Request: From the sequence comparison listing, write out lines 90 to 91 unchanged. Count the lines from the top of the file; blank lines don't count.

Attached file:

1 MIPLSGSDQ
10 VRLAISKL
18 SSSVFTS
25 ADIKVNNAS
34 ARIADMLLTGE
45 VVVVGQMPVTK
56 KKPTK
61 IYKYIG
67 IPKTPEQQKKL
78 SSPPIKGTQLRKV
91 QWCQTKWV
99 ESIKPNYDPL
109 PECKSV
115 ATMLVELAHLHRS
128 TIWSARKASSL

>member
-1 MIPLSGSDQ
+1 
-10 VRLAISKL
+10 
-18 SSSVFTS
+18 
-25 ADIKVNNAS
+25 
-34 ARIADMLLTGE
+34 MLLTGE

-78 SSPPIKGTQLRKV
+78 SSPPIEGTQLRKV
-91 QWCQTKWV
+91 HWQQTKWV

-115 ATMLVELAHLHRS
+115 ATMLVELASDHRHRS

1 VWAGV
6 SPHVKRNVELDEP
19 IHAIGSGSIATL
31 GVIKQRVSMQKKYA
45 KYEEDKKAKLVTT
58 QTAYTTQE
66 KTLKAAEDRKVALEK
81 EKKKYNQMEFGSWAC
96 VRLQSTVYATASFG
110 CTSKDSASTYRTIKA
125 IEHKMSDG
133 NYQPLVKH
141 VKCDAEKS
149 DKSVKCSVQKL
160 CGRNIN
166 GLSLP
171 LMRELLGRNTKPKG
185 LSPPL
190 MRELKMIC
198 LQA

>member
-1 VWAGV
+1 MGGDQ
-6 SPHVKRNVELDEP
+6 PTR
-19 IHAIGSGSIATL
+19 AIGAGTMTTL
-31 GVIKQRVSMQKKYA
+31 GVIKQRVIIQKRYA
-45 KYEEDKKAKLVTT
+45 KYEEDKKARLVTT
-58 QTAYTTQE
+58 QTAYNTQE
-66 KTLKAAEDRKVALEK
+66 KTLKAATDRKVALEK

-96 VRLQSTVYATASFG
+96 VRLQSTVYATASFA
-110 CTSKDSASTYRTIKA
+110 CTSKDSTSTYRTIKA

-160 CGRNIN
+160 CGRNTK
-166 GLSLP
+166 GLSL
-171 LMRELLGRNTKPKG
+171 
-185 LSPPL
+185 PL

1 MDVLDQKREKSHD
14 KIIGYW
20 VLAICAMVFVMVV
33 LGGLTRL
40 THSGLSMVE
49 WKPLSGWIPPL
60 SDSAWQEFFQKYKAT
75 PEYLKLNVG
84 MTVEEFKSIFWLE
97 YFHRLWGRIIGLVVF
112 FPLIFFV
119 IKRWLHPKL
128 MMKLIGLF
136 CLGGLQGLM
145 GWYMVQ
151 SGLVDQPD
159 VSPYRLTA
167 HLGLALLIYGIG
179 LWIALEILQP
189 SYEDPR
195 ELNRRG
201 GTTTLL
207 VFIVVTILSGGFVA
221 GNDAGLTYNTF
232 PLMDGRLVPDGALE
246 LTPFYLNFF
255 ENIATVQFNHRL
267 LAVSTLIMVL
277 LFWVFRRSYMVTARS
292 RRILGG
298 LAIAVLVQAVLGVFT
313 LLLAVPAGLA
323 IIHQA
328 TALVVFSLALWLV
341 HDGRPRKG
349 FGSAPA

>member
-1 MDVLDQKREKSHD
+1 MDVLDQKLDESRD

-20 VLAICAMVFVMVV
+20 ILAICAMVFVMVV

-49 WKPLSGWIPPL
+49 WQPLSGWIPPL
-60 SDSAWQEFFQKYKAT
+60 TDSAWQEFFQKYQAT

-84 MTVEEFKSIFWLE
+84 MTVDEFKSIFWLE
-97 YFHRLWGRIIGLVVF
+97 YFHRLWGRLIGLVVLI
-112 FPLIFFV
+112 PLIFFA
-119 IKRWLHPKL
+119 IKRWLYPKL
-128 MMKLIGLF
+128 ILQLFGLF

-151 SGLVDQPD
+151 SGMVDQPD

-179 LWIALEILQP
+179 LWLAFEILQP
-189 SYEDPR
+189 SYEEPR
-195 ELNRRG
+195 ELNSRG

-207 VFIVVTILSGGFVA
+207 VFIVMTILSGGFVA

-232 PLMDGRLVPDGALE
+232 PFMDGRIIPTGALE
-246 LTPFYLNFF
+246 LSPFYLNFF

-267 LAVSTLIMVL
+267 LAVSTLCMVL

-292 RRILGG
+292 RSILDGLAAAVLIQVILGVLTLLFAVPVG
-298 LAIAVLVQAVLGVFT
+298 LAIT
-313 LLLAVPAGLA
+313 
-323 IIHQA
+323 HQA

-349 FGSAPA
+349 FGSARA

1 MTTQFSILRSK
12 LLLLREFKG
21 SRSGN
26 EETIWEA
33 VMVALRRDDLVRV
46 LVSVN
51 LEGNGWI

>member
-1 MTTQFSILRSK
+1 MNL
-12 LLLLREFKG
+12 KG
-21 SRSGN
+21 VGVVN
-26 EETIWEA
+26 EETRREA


112 FPLIFFV
119 IKRWLHPKL